We expect the Supreme Court to issue a decision on our CSPA lawsuit, Mayorkas v. DeOsorio, very soon, possibly on June 2. While we lawyers argue over the meaning of terms like “retention”, “automatic conversion”, and “appropriate category”, the issue in this case can be summarized as follows: Are children who have stood in line for years, or ever decades, beside their parents waiting for their priority date to be current, entitled to get credit for this time, or, if they have “aged-out” during this time, must they go to the back of the line and restart the immigration process?
Bear in mind that the line is almost 30 years for unmarried sons and daughters from the Philippines, and over 115 years for children born in Mexico. And that if they are forced to go to the back of the line, they cannot get married without losing their priority dates. So, as a practical matter, these sons and daughters will never be able to rejoin the parents under the government’s restrictive interpretation of the law.
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Could Congress, in passing legislation whose purpose was to keep families together, have intended such a harsh result? Not according to the Senators who submitted a Friend of the Court Brief agreeing with our position in this case.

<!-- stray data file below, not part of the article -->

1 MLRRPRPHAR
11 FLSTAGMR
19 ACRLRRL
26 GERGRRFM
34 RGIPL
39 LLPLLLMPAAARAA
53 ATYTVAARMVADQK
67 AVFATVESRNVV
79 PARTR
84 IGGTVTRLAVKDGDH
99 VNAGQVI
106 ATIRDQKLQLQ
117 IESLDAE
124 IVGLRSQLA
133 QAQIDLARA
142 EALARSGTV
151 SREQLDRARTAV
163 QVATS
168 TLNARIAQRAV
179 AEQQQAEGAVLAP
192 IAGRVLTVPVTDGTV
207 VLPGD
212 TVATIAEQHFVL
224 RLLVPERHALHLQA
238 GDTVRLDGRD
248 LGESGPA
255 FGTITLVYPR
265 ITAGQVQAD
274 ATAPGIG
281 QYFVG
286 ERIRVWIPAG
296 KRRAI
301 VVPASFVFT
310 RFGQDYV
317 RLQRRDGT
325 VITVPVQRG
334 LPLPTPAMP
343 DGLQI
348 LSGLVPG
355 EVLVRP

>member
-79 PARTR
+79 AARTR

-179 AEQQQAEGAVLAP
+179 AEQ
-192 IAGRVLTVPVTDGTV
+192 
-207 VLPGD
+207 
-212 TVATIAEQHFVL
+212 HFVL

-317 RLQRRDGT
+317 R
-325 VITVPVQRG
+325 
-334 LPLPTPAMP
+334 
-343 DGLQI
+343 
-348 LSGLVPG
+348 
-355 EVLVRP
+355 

After all, for many years, the government has adhered to a regulation which provides that, as a person converts from one preference category to another, they are never forced to go to the back of the line. Instead, they always receive credit for the time that they spent in line.
Let‘s say that a son’s LPR mother sponsors him for a green card in the 2B category on July 4, 2000, and before his priority date becomes current, his mother naturalizes. Now he moves from the 2B line to the 1st preference line. He is not forced to restart the immigration process. Instead, he is given full credit for the time that he spend waiting in the 2B line. Later, if he marries before his priority date becomes current, both he and his wife as well as their children, all go to the 3rd preference line. The one thing that never changes is they are all entitled to the July 4, 2000 priority date. The government has no problem with this concept. It has never maintained that the beneficiary and his wife and children are “line jumpers” who are displacing others. After all, it was the government which wrote this regulation and has enforced it for decades.
Why then does Justice Department argue in Mayorkas v. DeOsorio that children who have stood in line together with their parents for many years, and have been separated from them since before we sued the government in 2008, and the 6 years that have elapsed since then, are line jumpers? Could it be that this line of argument is being used to mask the government’s attempt to restrict the operation of CSPA so severely that the very families that the law was written to protect will now be separated forever?
I hope that the Supreme Court will order the government to finally implement CSPA to keep immigrant families together as Congress intended.